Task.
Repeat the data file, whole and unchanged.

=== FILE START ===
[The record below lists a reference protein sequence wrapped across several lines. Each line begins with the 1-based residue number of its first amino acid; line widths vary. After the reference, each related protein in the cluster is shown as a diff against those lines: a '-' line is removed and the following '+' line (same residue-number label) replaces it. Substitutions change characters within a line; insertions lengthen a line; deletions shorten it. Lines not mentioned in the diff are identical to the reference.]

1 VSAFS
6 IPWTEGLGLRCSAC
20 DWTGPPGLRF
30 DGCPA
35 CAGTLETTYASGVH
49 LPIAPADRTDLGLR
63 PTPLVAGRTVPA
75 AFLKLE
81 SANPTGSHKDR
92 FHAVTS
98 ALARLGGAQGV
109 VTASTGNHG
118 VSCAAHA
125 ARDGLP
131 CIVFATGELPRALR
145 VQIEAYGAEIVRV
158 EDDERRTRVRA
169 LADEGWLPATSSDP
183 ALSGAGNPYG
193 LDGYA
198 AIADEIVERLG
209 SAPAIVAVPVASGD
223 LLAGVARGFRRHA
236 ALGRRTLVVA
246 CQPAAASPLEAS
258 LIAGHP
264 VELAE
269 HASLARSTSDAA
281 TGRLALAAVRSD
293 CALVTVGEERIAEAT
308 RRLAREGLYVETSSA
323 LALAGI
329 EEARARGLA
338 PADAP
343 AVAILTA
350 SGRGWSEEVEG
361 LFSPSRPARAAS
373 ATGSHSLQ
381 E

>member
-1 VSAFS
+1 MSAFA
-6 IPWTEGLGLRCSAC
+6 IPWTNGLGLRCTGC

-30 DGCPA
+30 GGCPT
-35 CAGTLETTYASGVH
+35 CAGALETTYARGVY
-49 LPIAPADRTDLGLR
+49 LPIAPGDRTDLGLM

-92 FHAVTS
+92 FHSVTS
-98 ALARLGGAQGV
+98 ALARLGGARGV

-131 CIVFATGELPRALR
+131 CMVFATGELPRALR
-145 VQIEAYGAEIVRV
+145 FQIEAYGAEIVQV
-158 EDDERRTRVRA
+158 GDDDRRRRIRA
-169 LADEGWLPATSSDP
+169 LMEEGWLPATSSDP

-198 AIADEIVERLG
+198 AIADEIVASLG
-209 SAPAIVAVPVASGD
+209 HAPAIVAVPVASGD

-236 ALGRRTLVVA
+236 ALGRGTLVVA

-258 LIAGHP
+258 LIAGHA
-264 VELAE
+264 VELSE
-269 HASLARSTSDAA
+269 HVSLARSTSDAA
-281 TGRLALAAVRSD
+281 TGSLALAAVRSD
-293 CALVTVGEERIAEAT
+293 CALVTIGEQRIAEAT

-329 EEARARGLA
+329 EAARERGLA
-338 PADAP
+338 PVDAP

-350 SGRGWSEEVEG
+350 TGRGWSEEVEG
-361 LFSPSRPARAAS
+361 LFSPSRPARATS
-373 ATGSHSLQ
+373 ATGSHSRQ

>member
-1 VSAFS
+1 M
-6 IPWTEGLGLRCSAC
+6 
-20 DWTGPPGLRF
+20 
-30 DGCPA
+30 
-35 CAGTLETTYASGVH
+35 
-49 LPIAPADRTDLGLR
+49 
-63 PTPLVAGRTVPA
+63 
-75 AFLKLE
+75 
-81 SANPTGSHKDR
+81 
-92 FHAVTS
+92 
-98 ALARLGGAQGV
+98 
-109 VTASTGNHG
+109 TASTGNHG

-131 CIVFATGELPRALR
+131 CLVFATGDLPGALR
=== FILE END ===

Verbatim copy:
[The record below lists a reference protein sequence wrapped across several lines. Each line begins with the 1-based residue number of its first amino acid; line widths vary. After the reference, each related protein in the cluster is shown as a diff against those lines: a '-' line is removed and the following '+' line (same residue-number label) replaces it. Substitutions change characters within a line; insertions lengthen a line; deletions shorten it. Lines not mentioned in the diff are identical to the reference.]

1 VSAFS
6 IPWTEGLGLRCSAC
20 DWTGPPGLRF
30 DGCPA
35 CAGTLETTYASGVH
49 LPIAPADRTDLGLR
63 PTPLVAGRTVPA
75 AFLKLE
81 SANPTGSHKDR
92 FHAVTS
98 ALARLGGAQGV
109 VTASTGNHG
118 VSCAAHA
125 ARDGLP
131 CIVFATGELPRALR
145 VQIEAYGAEIVRV
158 EDDERRTRVRA
169 LADEGWLPATSSDP
183 ALSGAGNPYG
193 LDGYA
198 AIADEIVERLG
209 SAPAIVAVPVASGD
223 LLAGVARGFRRHA
236 ALGRRTLVVA
246 CQPAAASPLEAS
258 LIAGHP
264 VELAE
269 HASLARSTSDAA
281 TGRLALAAVRSD
293 CALVTVGEERIAEAT
308 RRLAREGLYVETSSA
323 LALAGI
329 EEARARGLA
338 PADAP
343 AVAILTA
350 SGRGWSEEVEG
361 LFSPSRPARAAS
373 ATGSHSLQ
381 E

>member
-1 VSAFS
+1 MSAFA
-6 IPWTEGLGLRCSAC
+6 IPWTNGLGLRCTGC

-30 DGCPA
+30 GGCPT
-35 CAGTLETTYASGVH
+35 CAGALETTYARGVY
-49 LPIAPADRTDLGLR
+49 LPIAPGDRTDLGLM

-92 FHAVTS
+92 FHSVTS
-98 ALARLGGAQGV
+98 ALARLGGARGV

-131 CIVFATGELPRALR
+131 CMVFATGELPRALR
-145 VQIEAYGAEIVRV
+145 FQIEAYGAEIVQV
-158 EDDERRTRVRA
+158 GDDDRRRRIRA
-169 LADEGWLPATSSDP
+169 LMEEGWLPATSSDP

-198 AIADEIVERLG
+198 AIADEIVASLG
-209 SAPAIVAVPVASGD
+209 HAPAIVAVPVASGD

-236 ALGRRTLVVA
+236 ALGRGTLVVA

-258 LIAGHP
+258 LIAGHA
-264 VELAE
+264 VELSE
-269 HASLARSTSDAA
+269 HVSLARSTSDAA
-281 TGRLALAAVRSD
+281 TGSLALAAVRSD
-293 CALVTVGEERIAEAT
+293 CALVTIGEQRIAEAT

-329 EEARARGLA
+329 EAARERGLA
-338 PADAP
+338 PVDAP

-350 SGRGWSEEVEG
+350 TGRGWSEEVEG
-361 LFSPSRPARAAS
+361 LFSPSRPARATS
-373 ATGSHSLQ
+373 ATGSHSRQ

>member
-1 VSAFS
+1 M
-6 IPWTEGLGLRCSAC
+6 
-20 DWTGPPGLRF
+20 
-30 DGCPA
+30 
-35 CAGTLETTYASGVH
+35 
-49 LPIAPADRTDLGLR
+49 
-63 PTPLVAGRTVPA
+63 
-75 AFLKLE
+75 
-81 SANPTGSHKDR
+81 
-92 FHAVTS
+92 
-98 ALARLGGAQGV
+98 
-109 VTASTGNHG
+109 TASTGNHG

-131 CIVFATGELPRALR
+131 CLVFATGDLPGALR